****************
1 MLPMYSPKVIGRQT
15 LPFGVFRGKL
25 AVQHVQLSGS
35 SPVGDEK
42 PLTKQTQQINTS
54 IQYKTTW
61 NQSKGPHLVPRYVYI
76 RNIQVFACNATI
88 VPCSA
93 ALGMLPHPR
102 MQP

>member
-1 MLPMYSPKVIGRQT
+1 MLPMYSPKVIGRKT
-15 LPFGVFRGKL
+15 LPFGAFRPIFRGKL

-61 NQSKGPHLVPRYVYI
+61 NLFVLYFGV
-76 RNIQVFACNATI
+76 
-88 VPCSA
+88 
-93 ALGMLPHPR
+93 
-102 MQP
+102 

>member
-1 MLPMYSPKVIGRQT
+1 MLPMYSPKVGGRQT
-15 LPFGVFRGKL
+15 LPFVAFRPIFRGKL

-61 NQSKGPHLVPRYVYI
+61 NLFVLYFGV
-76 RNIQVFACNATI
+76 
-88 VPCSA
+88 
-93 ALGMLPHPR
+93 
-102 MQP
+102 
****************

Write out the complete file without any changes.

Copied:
1 MLPMYSPKVIGRQT
15 LPFGVFRGKL
25 AVQHVQLSGS
35 SPVGDEK
42 PLTKQTQQINTS
54 IQYKTTW
61 NQSKGPHLVPRYVYI
76 RNIQVFACNATI
88 VPCSA
93 ALGMLPHPR
102 MQP

>member
-1 MLPMYSPKVIGRQT
+1 MLPMYSPKVIGRKT
-15 LPFGVFRGKL
+15 LPFGAFRPIFRGKL

-61 NQSKGPHLVPRYVYI
+61 NLFVLYFGV
-76 RNIQVFACNATI
+76 
-88 VPCSA
+88 
-93 ALGMLPHPR
+93 
-102 MQP
+102 

>member
-1 MLPMYSPKVIGRQT
+1 MLPMYSPKVGGRQT
-15 LPFGVFRGKL
+15 LPFVAFRPIFRGKL

-61 NQSKGPHLVPRYVYI
+61 NLFVLYFGV
-76 RNIQVFACNATI
+76 
-88 VPCSA
+88 
-93 ALGMLPHPR
+93 
-102 MQP
+102 